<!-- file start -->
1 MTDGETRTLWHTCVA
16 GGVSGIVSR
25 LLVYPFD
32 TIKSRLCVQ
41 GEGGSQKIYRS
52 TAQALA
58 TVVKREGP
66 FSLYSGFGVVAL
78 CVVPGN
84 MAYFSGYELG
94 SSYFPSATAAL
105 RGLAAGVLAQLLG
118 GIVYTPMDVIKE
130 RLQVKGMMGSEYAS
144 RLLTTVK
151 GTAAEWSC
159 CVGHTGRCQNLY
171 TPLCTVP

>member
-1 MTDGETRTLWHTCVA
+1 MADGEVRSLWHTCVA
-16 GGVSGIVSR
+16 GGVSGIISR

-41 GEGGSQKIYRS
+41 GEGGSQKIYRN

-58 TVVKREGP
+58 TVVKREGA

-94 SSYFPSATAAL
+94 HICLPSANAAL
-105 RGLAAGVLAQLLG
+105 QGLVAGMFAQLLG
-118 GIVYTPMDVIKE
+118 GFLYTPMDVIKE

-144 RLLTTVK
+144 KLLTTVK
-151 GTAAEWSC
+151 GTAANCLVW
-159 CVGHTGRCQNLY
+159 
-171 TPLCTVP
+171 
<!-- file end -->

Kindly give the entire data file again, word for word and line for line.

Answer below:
1 MTDGETRTLWHTCVA
16 GGVSGIVSR
25 LLVYPFD
32 TIKSRLCVQ
41 GEGGSQKIYRS
52 TAQALA
58 TVVKREGP
66 FSLYSGFGVVAL
78 CVVPGN
84 MAYFSGYELG
94 SSYFPSATAAL
105 RGLAAGVLAQLLG
118 GIVYTPMDVIKE
130 RLQVKGMMGSEYAS
144 RLLTTVK
151 GTAAEWSC
159 CVGHTGRCQNLY
171 TPLCTVP

>member
-1 MTDGETRTLWHTCVA
+1 MADGEVRSLWHTCVA
-16 GGVSGIVSR
+16 GGVSGIISR

-41 GEGGSQKIYRS
+41 GEGGSQKIYRN

-58 TVVKREGP
+58 TVVKREGA

-94 SSYFPSATAAL
+94 HICLPSANAAL
-105 RGLAAGVLAQLLG
+105 QGLVAGMFAQLLG
-118 GIVYTPMDVIKE
+118 GFLYTPMDVIKE

-144 RLLTTVK
+144 KLLTTVK
-151 GTAAEWSC
+151 GTAANCLVW
-159 CVGHTGRCQNLY
+159 
-171 TPLCTVP
+171 